I am trying to compare the Energy Balance results from HB with my own steady-state calculation. The glazing conduction from ‘Honeybee_construct energy balance’ is quite different from what I calculated with the equation of ‘U_value * window area * delta T’. I attached with the excel of comparison. Does anyone have an idea about the big difference?

I haven’t gotten the chance to dig into your file yet but I have a strong hunch about why you would get different results between E+ and a steady state calculation.

Firstly, I imagine that your steady state calculation is only looking at the difference in indoor and outdoor air temperature across the glass and does not account for solar radiation that gets absorbed by the glass when the sun is shining on it and then conducts to the interior of the zone. Because E+ models the heat flow across the window with several nodes at different depths into the construction, E+ can account for this absorbed solar that then conducts to the interior and this energy will show up under the glazing conduction term out of the energy balance. This could explain why you have higher peaks in the E+ conduction than in your steady state calculation.

As for the reason why you might have more heat loss through the window at night than your steady state calculation, this might be the result of the fact that E+ dynamically calculates the resistance of air films on either side of the window construction and these air films can contribute a lot to the U-values (especially when the glass isn’t well insulated). To compute the resistance of the indoor air film, E+ uses using things like the orientation of the surface in E+ and the temperature difference between the interior window surface and the room air at a given point in time. To compute the resistance of the outdoor air film, it uses things like the outdoor wind speed at a given hour in the epw. Since it seems like your steady state calculation doesn’t have a sophisticated means of dynamically calculating the air films at each timestep, it seems likely that it could be overestimating the benefit of the interior air films compared to the actual building and climate that you are simulating.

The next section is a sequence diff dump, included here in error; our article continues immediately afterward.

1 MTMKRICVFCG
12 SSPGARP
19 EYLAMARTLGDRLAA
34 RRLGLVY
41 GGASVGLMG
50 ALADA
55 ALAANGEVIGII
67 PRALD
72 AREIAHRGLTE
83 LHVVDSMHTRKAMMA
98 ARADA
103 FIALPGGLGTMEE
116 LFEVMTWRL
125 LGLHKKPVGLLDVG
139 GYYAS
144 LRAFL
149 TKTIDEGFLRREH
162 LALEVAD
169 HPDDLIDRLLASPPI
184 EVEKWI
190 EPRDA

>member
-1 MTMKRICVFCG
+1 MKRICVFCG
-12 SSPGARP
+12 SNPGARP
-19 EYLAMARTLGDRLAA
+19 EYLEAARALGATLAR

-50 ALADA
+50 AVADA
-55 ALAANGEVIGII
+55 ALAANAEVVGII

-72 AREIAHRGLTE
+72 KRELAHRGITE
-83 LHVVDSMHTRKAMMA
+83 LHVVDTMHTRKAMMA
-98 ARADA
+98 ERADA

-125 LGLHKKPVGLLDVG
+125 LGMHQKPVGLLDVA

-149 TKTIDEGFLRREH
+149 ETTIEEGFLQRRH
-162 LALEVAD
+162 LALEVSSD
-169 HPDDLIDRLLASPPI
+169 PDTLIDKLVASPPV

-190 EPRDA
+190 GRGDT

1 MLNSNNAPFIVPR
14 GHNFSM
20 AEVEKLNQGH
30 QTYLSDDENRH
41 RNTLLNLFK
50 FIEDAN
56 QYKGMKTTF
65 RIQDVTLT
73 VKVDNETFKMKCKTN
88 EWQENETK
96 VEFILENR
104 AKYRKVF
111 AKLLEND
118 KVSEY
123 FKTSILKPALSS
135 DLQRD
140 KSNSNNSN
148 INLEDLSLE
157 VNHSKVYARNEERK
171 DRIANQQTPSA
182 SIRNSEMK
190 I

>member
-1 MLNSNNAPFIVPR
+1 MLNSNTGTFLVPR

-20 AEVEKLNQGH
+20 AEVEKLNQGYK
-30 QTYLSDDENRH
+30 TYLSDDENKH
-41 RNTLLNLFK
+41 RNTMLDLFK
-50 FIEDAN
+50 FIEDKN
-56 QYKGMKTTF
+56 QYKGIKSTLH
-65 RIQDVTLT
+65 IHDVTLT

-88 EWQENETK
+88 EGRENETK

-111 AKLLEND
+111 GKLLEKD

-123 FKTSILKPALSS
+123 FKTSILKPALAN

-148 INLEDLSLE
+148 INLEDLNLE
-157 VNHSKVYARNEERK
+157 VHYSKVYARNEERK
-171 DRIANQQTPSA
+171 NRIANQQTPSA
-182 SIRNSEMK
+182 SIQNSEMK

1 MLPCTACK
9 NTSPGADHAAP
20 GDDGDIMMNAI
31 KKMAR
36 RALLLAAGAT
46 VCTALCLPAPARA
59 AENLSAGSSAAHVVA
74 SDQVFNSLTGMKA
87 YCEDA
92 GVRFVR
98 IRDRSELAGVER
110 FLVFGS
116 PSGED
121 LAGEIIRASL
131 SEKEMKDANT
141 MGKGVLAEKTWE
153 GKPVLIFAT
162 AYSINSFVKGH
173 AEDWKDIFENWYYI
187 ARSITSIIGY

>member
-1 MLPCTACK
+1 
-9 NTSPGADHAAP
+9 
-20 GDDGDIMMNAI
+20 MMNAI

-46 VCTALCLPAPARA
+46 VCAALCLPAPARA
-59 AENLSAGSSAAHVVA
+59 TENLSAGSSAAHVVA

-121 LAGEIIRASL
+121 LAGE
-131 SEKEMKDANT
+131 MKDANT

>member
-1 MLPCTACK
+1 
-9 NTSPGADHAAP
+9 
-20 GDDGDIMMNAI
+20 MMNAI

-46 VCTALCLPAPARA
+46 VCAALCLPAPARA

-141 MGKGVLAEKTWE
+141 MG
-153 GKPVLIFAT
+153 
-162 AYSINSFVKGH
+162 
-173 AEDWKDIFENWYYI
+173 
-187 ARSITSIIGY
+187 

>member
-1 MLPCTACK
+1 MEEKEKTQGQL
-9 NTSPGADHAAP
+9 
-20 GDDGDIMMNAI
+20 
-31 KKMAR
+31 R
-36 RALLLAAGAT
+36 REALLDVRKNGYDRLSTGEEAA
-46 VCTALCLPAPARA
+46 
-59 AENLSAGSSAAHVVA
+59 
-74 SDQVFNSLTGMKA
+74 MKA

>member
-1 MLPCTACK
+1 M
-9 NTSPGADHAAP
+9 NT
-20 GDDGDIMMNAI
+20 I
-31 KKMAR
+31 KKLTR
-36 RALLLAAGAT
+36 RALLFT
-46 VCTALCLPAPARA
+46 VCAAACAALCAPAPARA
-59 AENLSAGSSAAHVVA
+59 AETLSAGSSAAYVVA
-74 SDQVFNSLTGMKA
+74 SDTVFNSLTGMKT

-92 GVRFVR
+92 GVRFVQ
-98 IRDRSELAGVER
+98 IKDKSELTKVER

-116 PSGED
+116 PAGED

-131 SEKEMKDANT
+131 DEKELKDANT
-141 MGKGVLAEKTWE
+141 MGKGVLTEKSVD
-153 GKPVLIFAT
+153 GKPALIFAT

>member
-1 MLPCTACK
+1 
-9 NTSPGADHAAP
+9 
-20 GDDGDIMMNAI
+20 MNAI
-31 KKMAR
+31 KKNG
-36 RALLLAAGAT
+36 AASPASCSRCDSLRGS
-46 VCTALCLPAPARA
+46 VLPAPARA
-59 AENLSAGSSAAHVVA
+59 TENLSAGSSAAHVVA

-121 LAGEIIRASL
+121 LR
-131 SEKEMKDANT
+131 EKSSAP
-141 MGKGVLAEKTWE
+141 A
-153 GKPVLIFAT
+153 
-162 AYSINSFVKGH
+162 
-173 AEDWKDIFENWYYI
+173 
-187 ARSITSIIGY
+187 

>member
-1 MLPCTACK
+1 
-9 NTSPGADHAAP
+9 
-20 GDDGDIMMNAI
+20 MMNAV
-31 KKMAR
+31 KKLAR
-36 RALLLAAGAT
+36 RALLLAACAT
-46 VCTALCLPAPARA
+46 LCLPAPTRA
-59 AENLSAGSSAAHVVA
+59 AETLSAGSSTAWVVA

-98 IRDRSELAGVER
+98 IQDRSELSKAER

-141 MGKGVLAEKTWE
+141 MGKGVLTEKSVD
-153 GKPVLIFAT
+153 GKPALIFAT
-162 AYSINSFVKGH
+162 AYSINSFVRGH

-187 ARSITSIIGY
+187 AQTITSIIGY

Agreed, and another contributing factor to underestimating conduction loss here may be the radiation loss from the window to the clear sky. That is, clear (as opposed to overcast) skies have a high absorptance to emittance ratio and thus your windows will experience net radiation loss to the sky; as a function of your emittance-weighted view factor to your surroundings.

@Tiantian, I think the easiest way to account for these surface convection, and radiation exchanges without tracking all energy interactions through your glass, is simply to substitute the surface temperatures of your glazing assembly in your Fourier’s Law calculation, in place of the interior room and exterior wetbulb temperatures.

I attempted a similar experiment a while ago here: Eplus Conduction Rate and Uvalue of the wall check, albeit for opaque constructions during night time conditions. Since glazing should have negligible thermal mass, this same strategy should work fine for glass during the daytime.

S